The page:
How to make soldering fine pitch surface mount ridiculously easy.


This simple tool will change your life. I was lucky to learn how to solder surface mount from a master. He had crafted a tool very similar to this for himself and used it daily.  The design is simple, a weighted pin is attached to a piece of round stock and this holds the part down on the board. Using this tool I soldered an entire surface mount board with no errors on my first try.

When you assemble the tool make sure that you push the bolt through and thread the nut first, because you might bend the threads while filing the tip down. Make sure that the tip has a round point about the size of a standard ball point pen. Any sharper and you could damage/mar

To use the tool just put the part under the pin and go. It’s that simple, no re flow plates or panavises or any of that junk. You don’t need to worry about tip size for most jobs either. Another plus is that the bolt acts as a heat sink so small parts don’t fry.


You see that tiiiiiny little part. You’re welcome.


22 Replies to “How to make soldering fine pitch surface mount ridiculously easy.”

  1. Interesting approach. I usually just apply solder to one pad, then reflow the solder with an iron while placing the small component with tweezers. From then on the component is effectively pinned. Works well down to 0402s for me.

  2. That’s brilliant. You’re right, it will change my life. Thanks for sharing.

    Ignore Don; he doesn’t know what he’s missing.

  3. Zapp, you don’t have to do any of that with this. I normally tap the part into position and just solder away. It actually makes it easier than through hole, if you can believe it. It works faaaantastic for multipin parts too. IC’s with 20+ pins are no problem at all.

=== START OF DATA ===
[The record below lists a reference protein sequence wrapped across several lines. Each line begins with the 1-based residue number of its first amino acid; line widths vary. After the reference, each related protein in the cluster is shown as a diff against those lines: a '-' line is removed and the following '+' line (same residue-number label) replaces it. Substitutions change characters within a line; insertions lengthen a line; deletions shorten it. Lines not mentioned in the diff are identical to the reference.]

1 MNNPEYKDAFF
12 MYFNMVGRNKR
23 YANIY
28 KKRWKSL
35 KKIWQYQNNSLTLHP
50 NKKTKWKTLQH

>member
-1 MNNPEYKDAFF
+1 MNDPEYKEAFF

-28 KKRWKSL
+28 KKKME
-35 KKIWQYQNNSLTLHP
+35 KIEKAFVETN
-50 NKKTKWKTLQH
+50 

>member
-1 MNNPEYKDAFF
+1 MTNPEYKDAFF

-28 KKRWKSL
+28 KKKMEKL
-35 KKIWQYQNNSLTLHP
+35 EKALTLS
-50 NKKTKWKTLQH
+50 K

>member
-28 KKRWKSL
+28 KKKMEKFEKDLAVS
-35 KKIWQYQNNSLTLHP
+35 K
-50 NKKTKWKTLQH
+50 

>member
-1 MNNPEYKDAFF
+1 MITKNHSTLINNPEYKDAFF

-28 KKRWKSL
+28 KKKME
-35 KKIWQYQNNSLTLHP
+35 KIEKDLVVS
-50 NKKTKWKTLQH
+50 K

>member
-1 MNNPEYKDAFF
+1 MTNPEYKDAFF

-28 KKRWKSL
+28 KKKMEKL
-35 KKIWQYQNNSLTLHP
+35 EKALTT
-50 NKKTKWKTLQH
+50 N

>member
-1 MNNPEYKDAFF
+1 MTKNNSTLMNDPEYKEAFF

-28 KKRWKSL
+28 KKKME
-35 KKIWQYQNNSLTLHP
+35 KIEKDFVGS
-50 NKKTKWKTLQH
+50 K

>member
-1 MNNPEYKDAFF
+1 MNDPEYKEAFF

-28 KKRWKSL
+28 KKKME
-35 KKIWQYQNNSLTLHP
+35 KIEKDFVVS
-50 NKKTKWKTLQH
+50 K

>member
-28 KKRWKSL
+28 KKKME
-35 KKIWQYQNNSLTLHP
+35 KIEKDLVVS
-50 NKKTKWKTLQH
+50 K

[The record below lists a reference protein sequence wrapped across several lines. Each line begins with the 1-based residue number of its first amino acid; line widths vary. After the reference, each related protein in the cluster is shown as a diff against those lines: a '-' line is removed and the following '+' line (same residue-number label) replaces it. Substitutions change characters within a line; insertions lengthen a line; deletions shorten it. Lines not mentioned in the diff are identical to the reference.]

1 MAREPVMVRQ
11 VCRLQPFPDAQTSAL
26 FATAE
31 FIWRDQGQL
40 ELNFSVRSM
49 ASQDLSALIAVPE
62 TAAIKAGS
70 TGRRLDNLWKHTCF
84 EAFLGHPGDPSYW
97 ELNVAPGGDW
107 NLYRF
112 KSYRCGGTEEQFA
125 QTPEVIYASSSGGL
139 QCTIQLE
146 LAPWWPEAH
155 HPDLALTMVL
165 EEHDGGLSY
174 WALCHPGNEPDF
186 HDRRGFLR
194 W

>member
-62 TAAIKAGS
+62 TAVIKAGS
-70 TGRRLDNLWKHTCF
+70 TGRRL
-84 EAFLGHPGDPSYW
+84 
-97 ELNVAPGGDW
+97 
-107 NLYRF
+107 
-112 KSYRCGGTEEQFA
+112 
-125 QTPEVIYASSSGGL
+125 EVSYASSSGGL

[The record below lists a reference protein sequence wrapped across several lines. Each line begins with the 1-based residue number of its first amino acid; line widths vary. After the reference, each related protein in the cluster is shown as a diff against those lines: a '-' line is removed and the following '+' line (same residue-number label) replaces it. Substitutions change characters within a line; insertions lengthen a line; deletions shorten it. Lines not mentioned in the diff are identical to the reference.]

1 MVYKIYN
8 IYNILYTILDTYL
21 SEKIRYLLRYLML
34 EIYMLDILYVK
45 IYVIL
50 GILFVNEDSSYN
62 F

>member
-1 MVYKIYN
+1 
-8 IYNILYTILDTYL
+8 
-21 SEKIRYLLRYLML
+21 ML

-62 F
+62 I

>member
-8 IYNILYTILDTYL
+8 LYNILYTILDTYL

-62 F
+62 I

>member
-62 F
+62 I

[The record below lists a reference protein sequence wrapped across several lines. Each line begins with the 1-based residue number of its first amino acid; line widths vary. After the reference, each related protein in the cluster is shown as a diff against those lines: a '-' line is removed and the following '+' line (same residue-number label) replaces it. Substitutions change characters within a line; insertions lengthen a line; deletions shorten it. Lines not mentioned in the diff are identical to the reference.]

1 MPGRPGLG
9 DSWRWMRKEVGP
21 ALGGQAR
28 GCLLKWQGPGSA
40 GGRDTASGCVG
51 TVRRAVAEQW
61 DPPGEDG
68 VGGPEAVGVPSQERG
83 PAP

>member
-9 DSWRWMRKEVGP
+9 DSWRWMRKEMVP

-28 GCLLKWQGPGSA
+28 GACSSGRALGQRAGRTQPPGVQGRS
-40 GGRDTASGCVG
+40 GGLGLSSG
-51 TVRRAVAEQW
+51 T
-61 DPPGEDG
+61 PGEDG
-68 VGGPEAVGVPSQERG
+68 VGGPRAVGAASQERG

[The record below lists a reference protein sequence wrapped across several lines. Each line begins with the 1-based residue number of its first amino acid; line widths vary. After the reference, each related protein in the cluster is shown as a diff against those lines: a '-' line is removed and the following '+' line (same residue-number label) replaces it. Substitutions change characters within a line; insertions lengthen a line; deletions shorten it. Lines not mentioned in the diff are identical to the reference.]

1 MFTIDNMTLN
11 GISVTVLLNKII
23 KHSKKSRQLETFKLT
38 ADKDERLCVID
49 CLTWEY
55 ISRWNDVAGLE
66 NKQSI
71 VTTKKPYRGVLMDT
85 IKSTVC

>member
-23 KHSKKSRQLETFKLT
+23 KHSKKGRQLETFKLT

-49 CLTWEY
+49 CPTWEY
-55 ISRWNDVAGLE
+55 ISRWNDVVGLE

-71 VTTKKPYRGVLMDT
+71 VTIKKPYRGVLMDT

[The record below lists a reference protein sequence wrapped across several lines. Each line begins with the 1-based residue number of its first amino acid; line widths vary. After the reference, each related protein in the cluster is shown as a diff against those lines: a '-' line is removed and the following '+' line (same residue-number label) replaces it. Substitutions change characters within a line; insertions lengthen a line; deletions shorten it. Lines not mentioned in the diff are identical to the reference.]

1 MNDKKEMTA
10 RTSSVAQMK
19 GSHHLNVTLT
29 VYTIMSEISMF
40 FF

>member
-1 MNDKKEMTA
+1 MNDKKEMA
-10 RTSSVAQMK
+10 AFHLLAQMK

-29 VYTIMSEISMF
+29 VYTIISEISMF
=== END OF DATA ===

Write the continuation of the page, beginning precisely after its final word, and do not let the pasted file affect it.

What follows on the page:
4. I just purchased from harbor freight a multi-purpose with magnetic base with fine adjustment to make a smd holding tool…but your SM helper is a good idea also.

  5. @mikekoma

    haha! I really like it. That’s the beauty of this project, you can make it out of anything. The one I originally saw was made of brass and angle iron.

  6. Very interesting take on an “Eleventh Finger” SMT holder (there’s some ongoing discussion of these on an amateur radio mailinglist I’m on focusing on an SMT-heavy transceiver kit).

    Just to verify some dimensions and such:

    Roughly 2″ diameter dowel segment for bottom, roughly 1/2 to 1″ diameter dowel segment for top, 6-32 bolt and washers?

    (Among other things, I’d like to build this beauty myself and possibly provide a parts list to the mailinglist as a whole with pointers to your simple instructions)

  7. A much quicker way to do it:

    1. Apply small amount of solder to one pad, preferably a pad that is on the side of your iron hand (right hand for me)
    2. Grab SMT component with tweezers, hold in place
    3. Heat the pad with pre-applied solder, then apply solder to the rest of the pads. Make sure to add a little solder to the original pad.

    This method is quick and easy. You can pre-apply solder to a pad for each component on a PCB, and then literally do hundreds of components per hour, even IC’s.

  8. Lol, sorry but your “master” clearly doesn’t know how to solder SMD very well.

    Anyway, for heat sinking it’s a nice idea, if you need it.

  9. 🙁 Well that won’t really work for smaller than 0603 unless you whittle down that pin, even then tweezers are probably better. You also need a finer solder tip if you want to go smaller than 0402, but its a nice idea for some medium size parts. 0201 and 1005 components are rare, but new cellphones have em if you ever try to fix one. BTW fine pitch usually refers to IC’s, QFP’s, BGA’s, and connectors.

    Good drag in the middle of the video. Use solder wick and flux to get rid of bridges. I use a flux that has the consistency of water though, it seems to work better.

    I don’t hand solder much though myself, just try to let our machines put onto solder paste and cook. 46 seconds per board with 517 parts last night (a video card.)

  10. I use a similar thing to hold scope-probes when measuring. No need for “chin-debug” anymore.


  11. Looks cool. Would you mind sharing lengths, diameters of dowels, screw? I guess it would depend on board size but it would be nice to have a rough idea. Thanks for sharing this idea!

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